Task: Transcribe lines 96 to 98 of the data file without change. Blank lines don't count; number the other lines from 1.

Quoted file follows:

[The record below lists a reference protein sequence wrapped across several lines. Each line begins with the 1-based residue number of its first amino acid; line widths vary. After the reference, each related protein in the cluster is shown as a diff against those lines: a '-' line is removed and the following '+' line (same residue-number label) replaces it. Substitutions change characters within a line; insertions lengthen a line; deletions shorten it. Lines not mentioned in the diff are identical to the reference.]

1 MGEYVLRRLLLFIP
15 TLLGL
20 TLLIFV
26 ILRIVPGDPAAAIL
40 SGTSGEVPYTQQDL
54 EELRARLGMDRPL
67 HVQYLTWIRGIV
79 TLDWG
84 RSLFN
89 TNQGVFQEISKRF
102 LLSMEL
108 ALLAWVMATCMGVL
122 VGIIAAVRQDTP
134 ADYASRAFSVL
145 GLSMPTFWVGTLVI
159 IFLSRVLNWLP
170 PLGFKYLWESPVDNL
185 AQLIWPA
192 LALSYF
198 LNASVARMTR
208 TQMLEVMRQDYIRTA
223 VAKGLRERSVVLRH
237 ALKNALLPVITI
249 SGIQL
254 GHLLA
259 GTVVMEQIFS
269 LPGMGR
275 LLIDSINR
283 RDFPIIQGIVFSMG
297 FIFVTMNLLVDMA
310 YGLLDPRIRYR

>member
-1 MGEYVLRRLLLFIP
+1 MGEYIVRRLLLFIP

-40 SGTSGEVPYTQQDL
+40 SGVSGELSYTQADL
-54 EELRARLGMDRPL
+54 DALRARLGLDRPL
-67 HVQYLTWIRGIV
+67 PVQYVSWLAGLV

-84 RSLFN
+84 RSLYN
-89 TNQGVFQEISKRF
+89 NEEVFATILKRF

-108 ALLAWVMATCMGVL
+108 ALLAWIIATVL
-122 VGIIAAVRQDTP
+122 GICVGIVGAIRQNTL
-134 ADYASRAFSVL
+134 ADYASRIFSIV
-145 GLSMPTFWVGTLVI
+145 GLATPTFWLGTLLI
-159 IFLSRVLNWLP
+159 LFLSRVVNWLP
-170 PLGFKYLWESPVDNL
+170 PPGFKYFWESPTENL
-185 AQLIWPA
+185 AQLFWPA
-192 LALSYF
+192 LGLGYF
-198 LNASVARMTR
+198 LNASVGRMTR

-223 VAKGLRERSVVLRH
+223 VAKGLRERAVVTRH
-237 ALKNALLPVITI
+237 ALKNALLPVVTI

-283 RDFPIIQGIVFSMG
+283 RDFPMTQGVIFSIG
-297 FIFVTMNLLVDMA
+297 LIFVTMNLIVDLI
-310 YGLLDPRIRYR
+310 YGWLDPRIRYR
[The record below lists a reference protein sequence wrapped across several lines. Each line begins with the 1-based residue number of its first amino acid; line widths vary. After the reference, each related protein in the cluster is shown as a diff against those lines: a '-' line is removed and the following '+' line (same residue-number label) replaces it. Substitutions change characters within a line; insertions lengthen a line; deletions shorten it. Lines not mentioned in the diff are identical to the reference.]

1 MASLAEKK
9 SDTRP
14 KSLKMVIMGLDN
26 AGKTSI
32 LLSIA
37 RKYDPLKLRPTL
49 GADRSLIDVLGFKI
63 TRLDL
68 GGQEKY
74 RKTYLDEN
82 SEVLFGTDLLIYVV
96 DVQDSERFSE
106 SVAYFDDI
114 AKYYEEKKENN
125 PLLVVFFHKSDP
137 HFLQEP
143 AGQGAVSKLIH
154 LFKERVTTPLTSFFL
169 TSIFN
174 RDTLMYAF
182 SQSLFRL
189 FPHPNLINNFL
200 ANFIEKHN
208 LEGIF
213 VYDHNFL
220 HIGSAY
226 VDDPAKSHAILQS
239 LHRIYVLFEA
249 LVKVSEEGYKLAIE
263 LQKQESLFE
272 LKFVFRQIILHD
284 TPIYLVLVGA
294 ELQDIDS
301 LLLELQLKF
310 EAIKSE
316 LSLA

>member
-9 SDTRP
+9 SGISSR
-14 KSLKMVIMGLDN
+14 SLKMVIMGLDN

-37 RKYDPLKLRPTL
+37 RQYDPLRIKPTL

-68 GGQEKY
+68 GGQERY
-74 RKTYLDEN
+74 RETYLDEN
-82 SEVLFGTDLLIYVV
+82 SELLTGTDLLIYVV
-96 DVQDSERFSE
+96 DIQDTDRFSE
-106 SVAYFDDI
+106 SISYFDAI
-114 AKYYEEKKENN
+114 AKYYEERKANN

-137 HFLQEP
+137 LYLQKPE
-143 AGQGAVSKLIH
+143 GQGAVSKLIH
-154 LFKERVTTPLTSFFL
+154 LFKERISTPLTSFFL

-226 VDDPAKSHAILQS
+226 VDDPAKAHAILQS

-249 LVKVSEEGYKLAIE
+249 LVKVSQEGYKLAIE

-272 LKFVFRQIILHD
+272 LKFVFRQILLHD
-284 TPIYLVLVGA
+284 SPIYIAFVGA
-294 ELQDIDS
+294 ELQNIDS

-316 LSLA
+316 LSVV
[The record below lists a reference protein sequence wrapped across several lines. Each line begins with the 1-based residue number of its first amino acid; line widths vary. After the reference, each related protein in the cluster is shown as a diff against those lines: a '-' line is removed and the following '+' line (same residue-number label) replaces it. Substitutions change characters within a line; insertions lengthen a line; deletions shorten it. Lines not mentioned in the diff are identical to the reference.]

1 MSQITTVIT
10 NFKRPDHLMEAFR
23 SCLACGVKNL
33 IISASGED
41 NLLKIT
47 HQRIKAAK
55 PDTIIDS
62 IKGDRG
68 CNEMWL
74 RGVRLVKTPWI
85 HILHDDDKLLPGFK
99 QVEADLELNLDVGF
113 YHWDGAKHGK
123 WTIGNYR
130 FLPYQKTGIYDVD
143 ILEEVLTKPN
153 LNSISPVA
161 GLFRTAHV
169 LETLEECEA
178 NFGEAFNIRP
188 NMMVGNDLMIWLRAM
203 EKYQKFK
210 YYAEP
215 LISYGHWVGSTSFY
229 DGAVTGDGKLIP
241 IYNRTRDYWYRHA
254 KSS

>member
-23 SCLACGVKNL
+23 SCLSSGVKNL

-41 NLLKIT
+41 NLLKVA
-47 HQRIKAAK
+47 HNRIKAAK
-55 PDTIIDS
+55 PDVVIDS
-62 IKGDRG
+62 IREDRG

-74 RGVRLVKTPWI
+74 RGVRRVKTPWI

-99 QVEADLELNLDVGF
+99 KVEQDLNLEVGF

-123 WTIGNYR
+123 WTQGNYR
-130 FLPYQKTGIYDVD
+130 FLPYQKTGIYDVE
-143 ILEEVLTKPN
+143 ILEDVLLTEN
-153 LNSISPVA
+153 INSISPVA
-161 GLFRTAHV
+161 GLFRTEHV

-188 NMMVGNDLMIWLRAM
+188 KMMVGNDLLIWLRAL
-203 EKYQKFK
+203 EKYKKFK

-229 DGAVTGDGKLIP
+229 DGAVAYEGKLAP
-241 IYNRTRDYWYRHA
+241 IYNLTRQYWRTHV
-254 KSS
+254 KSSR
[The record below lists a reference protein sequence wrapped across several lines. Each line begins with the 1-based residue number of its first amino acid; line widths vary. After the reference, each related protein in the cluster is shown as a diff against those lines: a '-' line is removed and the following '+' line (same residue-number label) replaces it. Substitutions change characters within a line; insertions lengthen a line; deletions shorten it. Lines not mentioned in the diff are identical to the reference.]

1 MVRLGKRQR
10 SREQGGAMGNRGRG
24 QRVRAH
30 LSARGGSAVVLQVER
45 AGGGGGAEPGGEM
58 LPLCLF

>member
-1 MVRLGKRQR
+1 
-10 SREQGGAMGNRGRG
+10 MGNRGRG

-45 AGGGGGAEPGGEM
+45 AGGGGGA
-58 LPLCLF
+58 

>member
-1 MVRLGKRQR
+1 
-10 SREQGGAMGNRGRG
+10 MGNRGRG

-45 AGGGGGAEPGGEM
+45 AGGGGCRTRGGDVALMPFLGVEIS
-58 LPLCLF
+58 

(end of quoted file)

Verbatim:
189 FPHPNLINNFL
200 ANFIEKHN
208 LEGIF